T ridership is at its highest rates since March 2020, when the coronavirus pandemic lockdowns began, thanks to a post-Labor Day boom in riders. But there have been some bumps in the road.

The T says the increase in riders is due in part to students and workers returning to work and classes in person.

“We're seeing the most recovery on the bus and the Blue Line, and then it decreases from there to the next highest is the Green Line, then the Red Line and then at the bottom of the barrel is the Orange Line,” said Chris Friend, a board member at Transit Matters whose work includes transit advocacy and analyzing transit data.

When Friend compared current ridership levels to their pre-pandemic counterparts, he found buses now have about 75% of the ridership they used to. The Blue Line is at about 70% its pre-pandemic ridership; Green Line just over the 60%; Red Line in the mid-50s and the Orange Line just over 40%.

The Orange Line’s low rebound is likely caused by the complete shutdown of the line for 30 days in August and September. Before the shutdown, Orange Line ridership levels were closer to pre-pandemic levels than the Red Line.

“When you have a month when you don't use it, I think a lot of people find a different way to travel,” Friend said. “I think these travel modes are sticky. Maybe you saw a lot of people who used to take the Orange Line and now take commuter rail or bike or drive or do something else.”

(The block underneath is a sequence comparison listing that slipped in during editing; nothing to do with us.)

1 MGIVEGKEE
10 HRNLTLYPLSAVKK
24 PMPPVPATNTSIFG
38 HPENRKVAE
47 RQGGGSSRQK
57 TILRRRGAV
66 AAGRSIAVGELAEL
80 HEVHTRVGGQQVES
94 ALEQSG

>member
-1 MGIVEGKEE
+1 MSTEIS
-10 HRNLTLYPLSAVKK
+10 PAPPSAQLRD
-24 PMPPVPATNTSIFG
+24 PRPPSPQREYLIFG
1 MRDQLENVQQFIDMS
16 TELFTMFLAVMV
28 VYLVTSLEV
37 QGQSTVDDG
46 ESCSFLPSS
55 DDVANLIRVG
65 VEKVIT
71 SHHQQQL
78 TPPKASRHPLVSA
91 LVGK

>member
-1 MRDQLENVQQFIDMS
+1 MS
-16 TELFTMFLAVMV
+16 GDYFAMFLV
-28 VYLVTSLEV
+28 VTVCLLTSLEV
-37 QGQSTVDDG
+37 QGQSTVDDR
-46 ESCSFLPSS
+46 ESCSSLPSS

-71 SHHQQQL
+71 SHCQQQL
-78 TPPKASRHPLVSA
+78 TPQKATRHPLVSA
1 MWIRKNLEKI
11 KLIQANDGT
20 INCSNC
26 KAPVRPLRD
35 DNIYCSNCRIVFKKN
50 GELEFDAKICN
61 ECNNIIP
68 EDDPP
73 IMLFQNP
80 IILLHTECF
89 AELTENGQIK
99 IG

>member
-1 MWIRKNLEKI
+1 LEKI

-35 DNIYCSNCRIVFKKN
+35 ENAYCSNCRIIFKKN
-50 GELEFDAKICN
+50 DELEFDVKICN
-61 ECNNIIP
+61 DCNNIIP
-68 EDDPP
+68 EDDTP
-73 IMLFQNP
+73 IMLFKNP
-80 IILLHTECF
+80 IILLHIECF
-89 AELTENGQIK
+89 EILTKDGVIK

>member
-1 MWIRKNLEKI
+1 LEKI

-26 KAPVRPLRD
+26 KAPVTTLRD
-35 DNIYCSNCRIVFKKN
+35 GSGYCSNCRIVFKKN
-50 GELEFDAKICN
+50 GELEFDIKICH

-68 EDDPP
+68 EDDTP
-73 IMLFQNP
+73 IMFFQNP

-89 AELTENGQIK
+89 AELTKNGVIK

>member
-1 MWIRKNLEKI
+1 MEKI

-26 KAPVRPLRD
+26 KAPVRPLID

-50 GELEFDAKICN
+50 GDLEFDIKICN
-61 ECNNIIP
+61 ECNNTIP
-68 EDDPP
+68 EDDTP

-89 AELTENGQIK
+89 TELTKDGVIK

Ridership levels depend on who uses the line and how reliant they are on public transit.

“Part of it is definitely the transit dependency of the populations,” Friend said. “And I think we've seen this throughout the entire [COVID] shutdown, that the Blue Line and buses had higher ridership than the other lines because people who use them need them more, and don't have as many other options as people may ride the Orange Line or the Red Line.”

What's worth noting, Friend said, is that even on the Blue Line, which has retained ridership more than other lines, the number of people is still down significantly. He attributed that to the fact that earlier this year, the T cut service on the Blue, Red and Orange Lines because of staffing and safety issues that prompted a federal probe into the agency.

“The biggest thing right now, and I think the biggest thing you see people complain about, is the time between trains, or the headways and how long people have to sit in the station and wait,” Friend said. “I think as soon as possible, you've got to reverse those service cuts from the summer and bring those service levels back to and above what we were doing.”

Until services are bumped up, the T is probably not going to see ridership back at what it once was. But there's an interesting ripple to all of this, Friend said. The bus routes that have rebounded the most in ridership all saw either boosted service on the route, or were part of Boston’s fare-free pilot program. City officials used American Rescue Plan Act funds to make routes 23, 28 and 29, which travel through Mattapan, Dorchester and Roxbury, free to ride until 2024.

But for now, a free T across the board is just a pipe dream. The city of Boston doesn't have jurisdiction over the T and the T relies on fares for funding.